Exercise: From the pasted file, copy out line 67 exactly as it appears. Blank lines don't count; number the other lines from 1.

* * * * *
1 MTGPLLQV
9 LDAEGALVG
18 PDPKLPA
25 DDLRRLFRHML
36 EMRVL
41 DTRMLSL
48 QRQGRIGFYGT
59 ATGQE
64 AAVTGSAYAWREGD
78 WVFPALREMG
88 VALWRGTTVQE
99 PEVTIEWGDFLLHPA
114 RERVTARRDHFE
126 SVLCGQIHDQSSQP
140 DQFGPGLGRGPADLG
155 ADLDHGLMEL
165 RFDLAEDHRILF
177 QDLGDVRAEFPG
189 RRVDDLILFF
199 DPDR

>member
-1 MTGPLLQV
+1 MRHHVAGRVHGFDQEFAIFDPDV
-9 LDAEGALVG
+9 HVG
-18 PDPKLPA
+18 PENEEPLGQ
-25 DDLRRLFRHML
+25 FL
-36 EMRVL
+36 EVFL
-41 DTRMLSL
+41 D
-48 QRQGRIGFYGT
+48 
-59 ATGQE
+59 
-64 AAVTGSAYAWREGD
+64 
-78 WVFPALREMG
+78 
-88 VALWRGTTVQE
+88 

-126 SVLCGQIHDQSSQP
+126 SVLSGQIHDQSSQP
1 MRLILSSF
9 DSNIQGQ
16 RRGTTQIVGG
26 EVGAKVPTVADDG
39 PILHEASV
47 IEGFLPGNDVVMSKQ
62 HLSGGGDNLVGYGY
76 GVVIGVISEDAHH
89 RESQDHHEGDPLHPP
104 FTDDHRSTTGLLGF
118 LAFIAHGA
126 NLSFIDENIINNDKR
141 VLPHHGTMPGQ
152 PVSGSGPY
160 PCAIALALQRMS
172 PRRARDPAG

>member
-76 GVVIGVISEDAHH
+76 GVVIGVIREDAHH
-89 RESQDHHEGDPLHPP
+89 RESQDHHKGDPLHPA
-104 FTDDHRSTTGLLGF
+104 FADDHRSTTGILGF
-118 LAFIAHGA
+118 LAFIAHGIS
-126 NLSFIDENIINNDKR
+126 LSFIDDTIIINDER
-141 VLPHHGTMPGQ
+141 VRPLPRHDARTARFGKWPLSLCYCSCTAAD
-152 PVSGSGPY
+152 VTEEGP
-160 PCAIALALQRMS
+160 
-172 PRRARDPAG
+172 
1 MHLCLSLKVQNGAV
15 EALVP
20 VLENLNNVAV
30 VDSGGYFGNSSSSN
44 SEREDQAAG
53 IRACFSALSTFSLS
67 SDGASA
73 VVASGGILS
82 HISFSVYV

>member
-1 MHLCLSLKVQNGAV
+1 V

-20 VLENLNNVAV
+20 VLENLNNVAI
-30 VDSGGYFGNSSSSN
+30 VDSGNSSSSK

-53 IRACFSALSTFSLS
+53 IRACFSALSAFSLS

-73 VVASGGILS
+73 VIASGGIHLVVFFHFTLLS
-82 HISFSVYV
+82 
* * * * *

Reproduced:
-104 FTDDHRSTTGLLGF